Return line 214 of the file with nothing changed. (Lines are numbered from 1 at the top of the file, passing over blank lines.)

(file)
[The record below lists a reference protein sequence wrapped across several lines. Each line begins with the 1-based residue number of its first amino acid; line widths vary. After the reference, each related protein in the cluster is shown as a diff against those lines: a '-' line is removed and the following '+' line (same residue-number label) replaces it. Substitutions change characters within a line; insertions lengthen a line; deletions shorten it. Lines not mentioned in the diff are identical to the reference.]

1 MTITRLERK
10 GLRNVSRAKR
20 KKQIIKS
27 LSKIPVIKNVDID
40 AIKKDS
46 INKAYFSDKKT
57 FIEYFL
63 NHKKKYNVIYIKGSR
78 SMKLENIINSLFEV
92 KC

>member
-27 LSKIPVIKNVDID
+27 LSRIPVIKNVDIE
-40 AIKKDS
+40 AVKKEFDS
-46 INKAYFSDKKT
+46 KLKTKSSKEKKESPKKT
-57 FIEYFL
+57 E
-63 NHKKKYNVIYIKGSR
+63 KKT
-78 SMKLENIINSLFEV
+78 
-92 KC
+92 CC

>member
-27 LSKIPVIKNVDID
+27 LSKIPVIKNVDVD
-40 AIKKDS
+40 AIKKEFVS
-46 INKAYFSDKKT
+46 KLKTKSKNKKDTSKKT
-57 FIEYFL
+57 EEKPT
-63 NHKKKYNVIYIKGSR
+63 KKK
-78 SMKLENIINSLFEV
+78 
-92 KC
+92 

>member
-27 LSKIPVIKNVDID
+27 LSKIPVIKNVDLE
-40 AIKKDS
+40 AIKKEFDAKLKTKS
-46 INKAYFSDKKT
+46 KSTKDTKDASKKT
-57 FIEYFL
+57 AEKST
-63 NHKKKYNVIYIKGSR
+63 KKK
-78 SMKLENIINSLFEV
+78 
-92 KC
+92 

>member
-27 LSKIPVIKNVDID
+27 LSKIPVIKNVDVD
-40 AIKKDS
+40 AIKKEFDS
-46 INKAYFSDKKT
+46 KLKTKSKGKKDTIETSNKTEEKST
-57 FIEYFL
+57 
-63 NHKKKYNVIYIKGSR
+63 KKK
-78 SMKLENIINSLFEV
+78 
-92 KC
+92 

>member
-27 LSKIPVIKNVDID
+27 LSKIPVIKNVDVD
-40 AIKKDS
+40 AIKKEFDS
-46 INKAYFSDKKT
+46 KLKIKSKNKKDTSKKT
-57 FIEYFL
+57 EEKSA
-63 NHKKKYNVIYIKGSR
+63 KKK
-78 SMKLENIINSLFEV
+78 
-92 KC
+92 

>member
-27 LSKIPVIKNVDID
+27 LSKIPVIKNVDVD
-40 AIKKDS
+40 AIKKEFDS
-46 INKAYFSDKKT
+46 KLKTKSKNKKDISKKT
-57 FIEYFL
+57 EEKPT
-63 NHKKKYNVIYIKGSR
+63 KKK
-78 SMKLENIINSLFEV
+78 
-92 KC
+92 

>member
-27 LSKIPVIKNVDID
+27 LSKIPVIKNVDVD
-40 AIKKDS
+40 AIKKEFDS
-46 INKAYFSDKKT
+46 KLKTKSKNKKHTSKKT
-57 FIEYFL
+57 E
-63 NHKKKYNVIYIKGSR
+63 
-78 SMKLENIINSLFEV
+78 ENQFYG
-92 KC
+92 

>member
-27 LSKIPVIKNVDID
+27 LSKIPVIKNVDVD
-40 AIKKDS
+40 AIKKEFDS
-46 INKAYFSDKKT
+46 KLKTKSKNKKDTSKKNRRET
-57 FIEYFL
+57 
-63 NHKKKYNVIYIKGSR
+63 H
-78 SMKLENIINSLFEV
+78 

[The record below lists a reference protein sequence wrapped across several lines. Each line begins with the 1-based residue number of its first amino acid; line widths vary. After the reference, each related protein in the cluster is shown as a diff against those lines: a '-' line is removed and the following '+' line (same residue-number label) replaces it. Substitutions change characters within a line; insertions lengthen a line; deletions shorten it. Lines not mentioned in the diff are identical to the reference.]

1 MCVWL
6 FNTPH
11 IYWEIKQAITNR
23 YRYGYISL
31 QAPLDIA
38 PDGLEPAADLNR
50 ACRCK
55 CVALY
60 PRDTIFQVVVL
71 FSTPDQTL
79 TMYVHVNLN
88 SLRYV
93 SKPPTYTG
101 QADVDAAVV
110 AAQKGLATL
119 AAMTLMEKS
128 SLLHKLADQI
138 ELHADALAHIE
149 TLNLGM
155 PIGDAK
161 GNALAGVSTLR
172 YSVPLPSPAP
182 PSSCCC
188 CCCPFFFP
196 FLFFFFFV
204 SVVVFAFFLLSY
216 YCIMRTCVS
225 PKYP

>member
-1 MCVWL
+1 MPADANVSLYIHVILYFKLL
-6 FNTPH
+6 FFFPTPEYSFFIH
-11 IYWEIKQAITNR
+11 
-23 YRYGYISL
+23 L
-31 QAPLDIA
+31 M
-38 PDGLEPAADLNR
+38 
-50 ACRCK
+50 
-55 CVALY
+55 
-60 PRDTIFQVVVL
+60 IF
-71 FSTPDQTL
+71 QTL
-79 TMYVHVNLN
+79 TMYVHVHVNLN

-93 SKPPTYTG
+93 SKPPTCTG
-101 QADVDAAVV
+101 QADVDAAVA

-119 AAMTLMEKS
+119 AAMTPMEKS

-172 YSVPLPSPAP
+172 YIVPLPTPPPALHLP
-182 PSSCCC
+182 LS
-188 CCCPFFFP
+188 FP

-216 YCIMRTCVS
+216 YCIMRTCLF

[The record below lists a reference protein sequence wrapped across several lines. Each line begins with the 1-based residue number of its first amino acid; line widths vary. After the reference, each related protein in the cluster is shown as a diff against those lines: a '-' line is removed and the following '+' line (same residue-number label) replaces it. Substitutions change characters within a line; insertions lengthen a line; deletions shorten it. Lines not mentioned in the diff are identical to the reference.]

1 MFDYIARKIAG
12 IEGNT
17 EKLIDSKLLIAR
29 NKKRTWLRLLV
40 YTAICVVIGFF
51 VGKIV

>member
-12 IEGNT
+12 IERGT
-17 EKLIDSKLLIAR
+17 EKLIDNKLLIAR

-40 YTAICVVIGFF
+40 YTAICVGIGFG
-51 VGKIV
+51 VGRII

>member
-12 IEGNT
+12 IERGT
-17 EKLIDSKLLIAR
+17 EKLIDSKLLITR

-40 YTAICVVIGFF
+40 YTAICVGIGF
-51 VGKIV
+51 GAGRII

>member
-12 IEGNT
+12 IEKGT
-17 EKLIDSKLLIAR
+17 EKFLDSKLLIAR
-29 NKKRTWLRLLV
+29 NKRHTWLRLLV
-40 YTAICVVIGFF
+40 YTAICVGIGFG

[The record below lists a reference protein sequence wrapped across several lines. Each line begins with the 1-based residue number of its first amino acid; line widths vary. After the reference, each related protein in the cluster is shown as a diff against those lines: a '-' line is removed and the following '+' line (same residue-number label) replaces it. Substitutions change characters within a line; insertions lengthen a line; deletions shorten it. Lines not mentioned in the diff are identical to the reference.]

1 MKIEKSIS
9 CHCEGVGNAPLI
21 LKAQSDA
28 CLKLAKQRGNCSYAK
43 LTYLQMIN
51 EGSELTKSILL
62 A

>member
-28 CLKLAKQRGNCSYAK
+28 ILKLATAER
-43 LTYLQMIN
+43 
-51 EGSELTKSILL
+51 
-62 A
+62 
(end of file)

+12 IERGT